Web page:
According to Justin Lehmiller, a social psychologist, research fellow at the Kinsey Institute, and the author of Tell Me What You Want, it is only natural for people to “gravitate” toward people who possess qualities that are familiar or similar to them, and that this attraction might largely happen in an individual’s subconscious.

    Lehmiller tells Time that “what is familiar to us tends to be what we like and are drawn to,” even if we may not be consciously aware of it.

    More recent studies have also yielded results that help support Lehmiller’s claim. For example, in a 2013 study, participants were shown photographs of their partners that had been digitally altered to include features of other people’s or the participants’ own faces. The participants who rated the photographs as ‘most attractive’ had their facial features.

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    Why does this happen? It might be because familiarity can make an individual feel safer or even more comfortable with someone else. “There’s an element of predictability when you date somebody of a similar background,” Ty Tashiro, author of The Science of Happily Ever After, tells Reader’s Digest. “They’re less threatening, less scary. They’ll be more of a familiar person from the start. Familiarity is something we find attractive.”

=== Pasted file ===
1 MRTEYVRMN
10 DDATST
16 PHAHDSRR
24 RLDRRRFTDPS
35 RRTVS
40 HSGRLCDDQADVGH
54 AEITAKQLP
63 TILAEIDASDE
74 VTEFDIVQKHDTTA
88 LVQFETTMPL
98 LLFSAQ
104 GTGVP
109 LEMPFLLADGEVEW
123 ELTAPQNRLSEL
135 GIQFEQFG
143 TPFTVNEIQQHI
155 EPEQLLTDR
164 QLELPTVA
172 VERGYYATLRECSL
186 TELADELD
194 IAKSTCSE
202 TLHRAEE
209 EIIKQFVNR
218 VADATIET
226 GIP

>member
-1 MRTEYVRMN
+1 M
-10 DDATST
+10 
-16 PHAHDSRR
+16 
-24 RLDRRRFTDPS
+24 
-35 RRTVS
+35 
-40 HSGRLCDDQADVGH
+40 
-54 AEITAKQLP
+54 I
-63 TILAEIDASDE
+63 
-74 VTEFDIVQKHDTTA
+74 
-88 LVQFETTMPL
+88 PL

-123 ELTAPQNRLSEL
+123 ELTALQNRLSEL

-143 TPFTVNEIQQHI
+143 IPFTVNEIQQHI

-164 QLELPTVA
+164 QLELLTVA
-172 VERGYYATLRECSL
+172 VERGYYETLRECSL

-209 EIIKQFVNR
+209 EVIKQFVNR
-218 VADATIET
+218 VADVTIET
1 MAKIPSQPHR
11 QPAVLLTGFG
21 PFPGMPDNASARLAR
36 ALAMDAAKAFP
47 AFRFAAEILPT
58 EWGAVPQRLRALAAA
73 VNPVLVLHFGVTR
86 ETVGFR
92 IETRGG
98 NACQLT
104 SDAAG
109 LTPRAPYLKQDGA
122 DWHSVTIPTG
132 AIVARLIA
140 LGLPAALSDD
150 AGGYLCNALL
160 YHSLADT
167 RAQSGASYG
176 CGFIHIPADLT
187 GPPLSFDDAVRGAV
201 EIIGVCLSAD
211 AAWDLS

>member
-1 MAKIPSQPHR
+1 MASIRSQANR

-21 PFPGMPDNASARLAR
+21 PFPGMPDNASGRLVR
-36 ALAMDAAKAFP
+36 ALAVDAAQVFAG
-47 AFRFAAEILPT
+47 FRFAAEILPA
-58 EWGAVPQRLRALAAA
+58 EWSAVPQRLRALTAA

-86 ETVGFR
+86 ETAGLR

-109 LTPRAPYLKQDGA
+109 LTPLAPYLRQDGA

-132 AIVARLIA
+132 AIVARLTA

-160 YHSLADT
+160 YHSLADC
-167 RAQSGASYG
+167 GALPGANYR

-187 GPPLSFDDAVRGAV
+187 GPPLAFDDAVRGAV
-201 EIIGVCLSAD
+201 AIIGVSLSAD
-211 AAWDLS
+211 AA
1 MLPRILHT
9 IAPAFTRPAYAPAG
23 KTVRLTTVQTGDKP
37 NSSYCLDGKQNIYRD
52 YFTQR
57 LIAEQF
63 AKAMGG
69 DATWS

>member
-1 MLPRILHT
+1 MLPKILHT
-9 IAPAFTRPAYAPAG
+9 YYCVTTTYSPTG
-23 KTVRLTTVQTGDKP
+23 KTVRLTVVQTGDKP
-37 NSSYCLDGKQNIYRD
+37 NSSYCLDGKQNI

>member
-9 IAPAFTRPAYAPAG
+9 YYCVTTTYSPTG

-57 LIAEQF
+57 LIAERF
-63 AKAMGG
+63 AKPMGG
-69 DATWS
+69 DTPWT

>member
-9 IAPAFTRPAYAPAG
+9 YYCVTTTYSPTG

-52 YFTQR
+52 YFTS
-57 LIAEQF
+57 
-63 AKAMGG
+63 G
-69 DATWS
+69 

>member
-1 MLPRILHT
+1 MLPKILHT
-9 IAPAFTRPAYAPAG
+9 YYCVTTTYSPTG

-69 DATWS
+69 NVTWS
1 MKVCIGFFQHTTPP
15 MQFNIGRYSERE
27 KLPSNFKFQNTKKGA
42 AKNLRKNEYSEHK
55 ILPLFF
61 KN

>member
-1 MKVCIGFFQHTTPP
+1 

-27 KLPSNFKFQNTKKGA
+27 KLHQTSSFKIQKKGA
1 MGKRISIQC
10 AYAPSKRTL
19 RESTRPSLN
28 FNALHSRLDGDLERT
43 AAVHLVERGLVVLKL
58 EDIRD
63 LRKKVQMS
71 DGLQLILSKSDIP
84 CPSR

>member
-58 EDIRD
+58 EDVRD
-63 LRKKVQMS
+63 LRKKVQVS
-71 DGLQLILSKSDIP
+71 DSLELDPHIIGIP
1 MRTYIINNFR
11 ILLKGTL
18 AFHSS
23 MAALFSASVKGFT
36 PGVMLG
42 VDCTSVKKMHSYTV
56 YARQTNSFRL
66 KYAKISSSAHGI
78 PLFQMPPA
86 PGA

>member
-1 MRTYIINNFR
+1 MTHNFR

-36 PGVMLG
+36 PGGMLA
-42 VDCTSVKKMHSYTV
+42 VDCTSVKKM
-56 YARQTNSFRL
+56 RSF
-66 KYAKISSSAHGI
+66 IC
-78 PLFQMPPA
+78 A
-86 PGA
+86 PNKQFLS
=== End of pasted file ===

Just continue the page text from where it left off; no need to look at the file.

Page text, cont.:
Aside from familiar characteristics, Reader’s Digest also talks about other factors that can have a bearing on how people seek who to date. These include geography — for instance, some people might date people they met because they live in the same area or go to the same school.

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    Does being similar guarantee that a couple will stay together?

    Research has suggested that the likelihood of a couple staying together can be improved by their similarity with one another. According to Anthony Little, a lecturer at the University of Stirling in Scotland, United Kingdom, “In a cross-sample of the population, relationship length was positively correlated with similarity. There is research suggesting that couples are less likely to stick together if they are dissimilar. People who stay together are the most similar.”


    That being said, some experts also say that it is impossible to distinguish one characteristic that guarantees whether a couple stays together or not — not even their similarities.

    “Attraction is this very complex phenomenon, and there are so many factors that play a role in it,” Lehmiller tells Time. “Initial similarity might lead you to be attracted to somebody, but it doesn’t mean you’ll have a happy relationship. Attraction is not something that’s easy to predict.”

    Abdel Abdellaoui, a genetics researcher at VU University in Amsterdam, the Netherlands, also tells Reader’s Digest, “We are not even close to being able to predict the success of your relationship. I would not dare to advise someone on partner choice on what we know, especially genetics-wise. Just follow your heart.”